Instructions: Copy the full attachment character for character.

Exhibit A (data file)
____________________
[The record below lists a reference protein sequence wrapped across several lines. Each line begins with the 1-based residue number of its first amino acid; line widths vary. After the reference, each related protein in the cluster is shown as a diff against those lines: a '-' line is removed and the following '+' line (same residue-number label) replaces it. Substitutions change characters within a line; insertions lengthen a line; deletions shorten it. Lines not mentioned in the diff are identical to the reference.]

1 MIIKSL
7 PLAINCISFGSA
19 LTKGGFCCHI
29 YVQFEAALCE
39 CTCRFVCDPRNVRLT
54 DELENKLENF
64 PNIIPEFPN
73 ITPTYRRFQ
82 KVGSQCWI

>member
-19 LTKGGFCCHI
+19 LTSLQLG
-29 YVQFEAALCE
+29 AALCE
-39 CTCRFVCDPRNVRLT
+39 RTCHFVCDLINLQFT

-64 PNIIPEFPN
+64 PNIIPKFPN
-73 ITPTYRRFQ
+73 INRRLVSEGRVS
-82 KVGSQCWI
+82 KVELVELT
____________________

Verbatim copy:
[The record below lists a reference protein sequence wrapped across several lines. Each line begins with the 1-based residue number of its first amino acid; line widths vary. After the reference, each related protein in the cluster is shown as a diff against those lines: a '-' line is removed and the following '+' line (same residue-number label) replaces it. Substitutions change characters within a line; insertions lengthen a line; deletions shorten it. Lines not mentioned in the diff are identical to the reference.]

1 MIIKSL
7 PLAINCISFGSA
19 LTKGGFCCHI
29 YVQFEAALCE
39 CTCRFVCDPRNVRLT
54 DELENKLENF
64 PNIIPEFPN
73 ITPTYRRFQ
82 KVGSQCWI

>member
-19 LTKGGFCCHI
+19 LTSLQLG
-29 YVQFEAALCE
+29 AALCE
-39 CTCRFVCDPRNVRLT
+39 RTCHFVCDLINLQFT

-64 PNIIPEFPN
+64 PNIIPKFPN
-73 ITPTYRRFQ
+73 INRRLVSEGRVS
-82 KVGSQCWI
+82 KVELVELT